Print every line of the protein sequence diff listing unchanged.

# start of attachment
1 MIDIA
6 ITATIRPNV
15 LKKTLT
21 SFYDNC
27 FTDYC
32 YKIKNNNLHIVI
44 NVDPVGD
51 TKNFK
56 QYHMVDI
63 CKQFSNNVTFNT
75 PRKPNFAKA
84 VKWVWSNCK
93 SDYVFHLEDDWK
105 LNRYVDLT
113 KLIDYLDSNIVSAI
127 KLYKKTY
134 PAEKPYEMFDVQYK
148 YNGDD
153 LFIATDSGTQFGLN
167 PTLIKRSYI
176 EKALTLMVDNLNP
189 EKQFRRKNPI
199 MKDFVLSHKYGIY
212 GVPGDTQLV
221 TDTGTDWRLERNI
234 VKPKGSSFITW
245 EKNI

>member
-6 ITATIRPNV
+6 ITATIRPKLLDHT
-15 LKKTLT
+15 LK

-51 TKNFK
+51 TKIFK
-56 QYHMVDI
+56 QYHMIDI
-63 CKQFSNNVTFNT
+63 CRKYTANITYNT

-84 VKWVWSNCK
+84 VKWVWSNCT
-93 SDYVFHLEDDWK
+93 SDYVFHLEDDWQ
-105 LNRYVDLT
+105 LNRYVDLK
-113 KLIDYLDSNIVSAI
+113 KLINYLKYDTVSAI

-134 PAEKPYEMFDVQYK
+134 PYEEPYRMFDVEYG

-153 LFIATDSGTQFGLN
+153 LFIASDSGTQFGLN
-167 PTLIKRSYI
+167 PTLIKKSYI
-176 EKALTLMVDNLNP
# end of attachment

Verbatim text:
1 MIDIA
6 ITATIRPNV
15 LKKTLT
21 SFYDNC
27 FTDYC
32 YKIKNNNLHIVI
44 NVDPVGD
51 TKNFK
56 QYHMVDI
63 CKQFSNNVTFNT
75 PRKPNFAKA
84 VKWVWSNCK
93 SDYVFHLEDDWK
105 LNRYVDLT
113 KLIDYLDSNIVSAI
127 KLYKKTY
134 PAEKPYEMFDVQYK
148 YNGDD
153 LFIATDSGTQFGLN
167 PTLIKRSYI
176 EKALTLMVDNLNP
189 EKQFRRKNPI
199 MKDFVLSHKYGIY
212 GVPGDTQLV
221 TDTGTDWRLERNI
234 VKPKGSSFITW
245 EKNI

>member
-6 ITATIRPNV
+6 ITATIRPKLLDHT
-15 LKKTLT
+15 LK

-51 TKNFK
+51 TKIFK
-56 QYHMVDI
+56 QYHMIDI
-63 CKQFSNNVTFNT
+63 CRKYTANITYNT

-84 VKWVWSNCK
+84 VKWVWSNCT
-93 SDYVFHLEDDWK
+93 SDYVFHLEDDWQ
-105 LNRYVDLT
+105 LNRYVDLK
-113 KLIDYLDSNIVSAI
+113 KLINYLKYDTVSAI

-134 PAEKPYEMFDVQYK
+134 PYEEPYRMFDVEYG

-153 LFIATDSGTQFGLN
+153 LFIASDSGTQFGLN
-167 PTLIKRSYI
+167 PTLIKKSYI
-176 EKALTLMVDNLNP